WEINSTEIN German, Jewish
Ashkenazi Jewish surname meaning "wine stone" from German wein meaning “wine” and stein meaning “stone, rock”. It refers to potassium bitartrate crystals produced as a result of fermenting grapes.
WEINSTOCK English, German, Hebrew
This surname of WEINSTOCK is the English variant of the German surname WENSTOCK, an occupational name for a producer or seller of wine, derived originally from the Old German WEIN. The name was also adopted by Ashkenazic Jews, largely recollecting the prominence of wine in the Jewish Scriptures and its used in Jewish ceremonies... [more]
WEISENBURGER German, Jewish
Habitational name for someone from any of numerous places named Weissenburg "white fortress".
WEISMAN German, German (Austrian), Jewish
A German surname meaning "white man"
WEISZ Jewish
Hungarian spelling of WEISS.
WERTHEIMER German, Jewish
Habitational name for someone from Wertheim.
WIESEL German, Jewish
Means "weasel" in German.
WIESENTHAL Jewish
Ornamental name from German Wiese "meadow" + Tal "valley".
WILD Medieval English, English, German, Jewish
English: from Middle English wild ‘wild’, ‘uncontrolled’ (Old English wilde), hence a nickname for a man of violent and undisciplined character, or a topographic name for someone who lived on a patch of overgrown uncultivated land.... [more]
WINEHOUSE Jewish, German
Anglicized variant of German and Yiddish 'Weinhaus'. From German wein, 'vine, grapevine' and haus 'house, building, home', likely indicating a house with a vineyard. ... [more]
WINKEL German, Jewish, Dutch, Belgian
German and Jewish (Ashkenazic): topographic name for someone who lived on a corner of land in the country or a street corner in a town or city, from Middle High German winkel, German Winkel ‘corner’... [more]
WINKELMANN German, Jewish
German and Jewish (Ashkenazic): topographic name for someone who lived on a corner or kept a corner shop (see Winkel), with the addition of Middle High German man, German Mann ‘man’. ... [more]
WITTLIN Jewish
Eastern Ashkenazic, from the Yiddish female personal name Vitle, a pet form of Vite combined with the eastern Slavic suffix -in
WITZ German, Jewish
From the medieval personal name Witzo, a short form of any of several Germanic compound names beginning with wig ‘battle’. Also a variant of Witzig. ... [more]
WLODAWSKI Jewish
Habitual surname from Włodawa, Poland. First seen in a 1806 revision list of the city Kobryn (Grodno Guberniya), now Kobryn Belarus. ... [more]
WOLOWITZ Jewish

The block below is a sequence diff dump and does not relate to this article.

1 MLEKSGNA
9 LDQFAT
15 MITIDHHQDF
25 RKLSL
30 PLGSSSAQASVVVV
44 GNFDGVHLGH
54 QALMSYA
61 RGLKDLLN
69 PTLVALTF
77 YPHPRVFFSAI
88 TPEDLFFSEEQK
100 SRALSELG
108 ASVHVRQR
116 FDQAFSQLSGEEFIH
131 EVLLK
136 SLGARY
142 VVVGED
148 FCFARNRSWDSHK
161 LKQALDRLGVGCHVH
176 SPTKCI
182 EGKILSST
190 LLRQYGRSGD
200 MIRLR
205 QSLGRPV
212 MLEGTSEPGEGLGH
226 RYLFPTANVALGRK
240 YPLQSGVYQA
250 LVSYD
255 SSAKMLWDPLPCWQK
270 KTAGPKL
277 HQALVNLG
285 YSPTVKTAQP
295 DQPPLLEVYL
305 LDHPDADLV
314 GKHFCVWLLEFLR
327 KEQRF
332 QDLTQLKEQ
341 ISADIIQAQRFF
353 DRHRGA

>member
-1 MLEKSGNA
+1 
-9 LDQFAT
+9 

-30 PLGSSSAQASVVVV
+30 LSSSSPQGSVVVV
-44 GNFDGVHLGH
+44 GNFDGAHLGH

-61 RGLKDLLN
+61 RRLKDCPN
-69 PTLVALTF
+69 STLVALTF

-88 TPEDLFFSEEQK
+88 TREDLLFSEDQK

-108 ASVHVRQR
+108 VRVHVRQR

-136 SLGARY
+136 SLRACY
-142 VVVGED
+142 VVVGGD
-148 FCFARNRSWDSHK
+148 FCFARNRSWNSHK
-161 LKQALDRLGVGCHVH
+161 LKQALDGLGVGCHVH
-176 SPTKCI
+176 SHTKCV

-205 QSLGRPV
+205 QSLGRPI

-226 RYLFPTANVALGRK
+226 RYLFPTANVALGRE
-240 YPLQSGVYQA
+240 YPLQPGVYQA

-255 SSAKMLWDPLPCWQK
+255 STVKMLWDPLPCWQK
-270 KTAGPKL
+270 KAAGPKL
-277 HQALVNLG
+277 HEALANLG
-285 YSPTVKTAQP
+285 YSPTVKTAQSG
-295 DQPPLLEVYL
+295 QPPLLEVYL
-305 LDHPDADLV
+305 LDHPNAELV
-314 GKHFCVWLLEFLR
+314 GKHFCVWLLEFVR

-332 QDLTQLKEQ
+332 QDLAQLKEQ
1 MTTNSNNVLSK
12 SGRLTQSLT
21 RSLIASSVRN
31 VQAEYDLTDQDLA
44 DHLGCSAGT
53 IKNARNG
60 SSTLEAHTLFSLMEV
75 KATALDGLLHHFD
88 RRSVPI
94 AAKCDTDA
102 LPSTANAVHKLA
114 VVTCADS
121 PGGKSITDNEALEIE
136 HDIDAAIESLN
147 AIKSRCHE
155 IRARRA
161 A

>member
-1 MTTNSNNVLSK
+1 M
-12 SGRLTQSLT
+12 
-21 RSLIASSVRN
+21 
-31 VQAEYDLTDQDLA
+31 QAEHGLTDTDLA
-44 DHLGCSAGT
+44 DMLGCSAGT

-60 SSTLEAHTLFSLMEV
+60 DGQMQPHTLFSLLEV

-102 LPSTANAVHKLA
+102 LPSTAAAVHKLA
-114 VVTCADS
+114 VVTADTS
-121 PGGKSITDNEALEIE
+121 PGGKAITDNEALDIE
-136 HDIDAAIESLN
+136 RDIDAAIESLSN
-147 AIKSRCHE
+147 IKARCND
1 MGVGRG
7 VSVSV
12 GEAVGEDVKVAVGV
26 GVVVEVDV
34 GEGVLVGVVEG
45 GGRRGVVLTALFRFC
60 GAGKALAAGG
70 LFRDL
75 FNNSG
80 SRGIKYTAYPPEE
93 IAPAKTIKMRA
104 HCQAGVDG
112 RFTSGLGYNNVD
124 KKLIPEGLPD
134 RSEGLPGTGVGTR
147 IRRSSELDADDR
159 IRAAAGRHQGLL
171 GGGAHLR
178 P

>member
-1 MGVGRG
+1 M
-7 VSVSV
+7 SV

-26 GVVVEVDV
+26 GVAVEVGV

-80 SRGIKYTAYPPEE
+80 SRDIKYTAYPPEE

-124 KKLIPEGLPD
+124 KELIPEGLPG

This is the surname of the character Howard in the American television show "The Big Bang Theory".
WOŹNIAK Polish, Jewish
Derivative or patronymic from the occupational or status term wozny ‘beadle’, ‘city official’.
YAKOBASHVILI Georgian, Jewish
Means "son of Iakob" in Georgian.
YARCHI Hebrew
From Hebrew יָרֵחַ (yareach), meaning "moon".
YARDEN Hebrew (Rare)
From the given name Yarden, which is named after the Jordan (2) River. ... [more]
YARDENI Hebrew (Modern)
Means "of Jordan (2)" in Hebrew.
YEFET Hebrew
From the given name Yefet. (see Japheth)
YOMTOV Hebrew (Modern)
Means "good day", derived from Hebrew יום (yom) means "day" and טוב (tov) means "good".
YONAH Jewish
Hebrew for "dove" יונה
YOSEF Hebrew, Arabic
From the given name Yosef.
YOVEL Hebrew
Means "jubilee" or "anniversary" in Hebrew, usually refers to a 50 years anniversary.
YUSUPOV Uzbek, Avar, Tajik, Turkmen, Kazakh, Kyrgyz, Russian, Tatar, Crimean Tatar, Jewish
Means "son of Yusup", also used by Central Asian Jews. This was the name of a Russian family of nobility of Crimean Tatar ancestry.
ZAHAVI Hebrew
Derived from Hebrew זָהָב (zaháv) meaning "gold".
ZAKEN Hebrew
Means "old man" in Hebrew.
ZASLAVSKI Russian, Jewish
Variant transcription of Zaslavsky. A notable music producer ZEDD's real name is Anton Zaslavski.
ZASLAVSKY Russian, Jewish
Russian Jewish surname derived from Iziaslav (also called Zaslav), the name of a city in Volhynia, Ukraine.
ZATZ Jewish
Abbreviation of the Hebrew phrase Zera TSadikim "seed of the righteous", assumed in a spirit of pious respect for one’s ancestors.
ZAYCHIK Russian, Jewish
Means "bunny" in Russian.
ZAYDMAN Jewish
Russian variant of SEIDMAN.
ZECHMAN Jewish
Occupational name from Yiddish tsekh meaning "guild" or "craft corporation" and man "man".
ZE'EV Hebrew
Means "wolf" in Hebrew.
ZELDIN Jewish
Means "son of Zelde", a Yiddish female personal name based on Middle High German sælde "fortunate, blessed".
ZELLER German, Dutch, English, Jewish
Originally denoted someone from Celle, Germany or someone living near a hermit's cell from German zelle "cell". It is also occupational for someone employed at a zelle, for example a small workshop.
ZELNICK Jewish
Occupational name for a tax collecter, comes from Yiddish tselnik which means haberdashery.
ZIELONKA Polish, Jewish
Derived from the Polish word for "green"
ZINGESER Jewish, Yiddish
Comes from Yiddish "ציו" meaning "Tin" and "גייסער" meaning "Smith".
ZIPPERSTEIN Jewish
Stein is German for the English word stone.
ZIV Hebrew
From the given name Ziv.
ZLATKIN Jewish
Meaning, "gold" or "yellow."
ZOHAR Hebrew
Derived from the the given name Zohar meaning "light, brilliance" in Hebrew.
ZOLLER German, Jewish
Occupational name for a customs officer, Middle High German zoller.
ZUARETZ Hebrew (Modern)
Means "this land" in Hebrew, also Hebrew form of Suárez.
ZUCKERBERG German, Jewish
Means "sugar mountain" from German zucker meaning "sugar" and berg meaning "mountain, hill".
ZWILLING German, Jewish
Means "a twin", as in a twin brother or twin sister. Often given to those who were twins.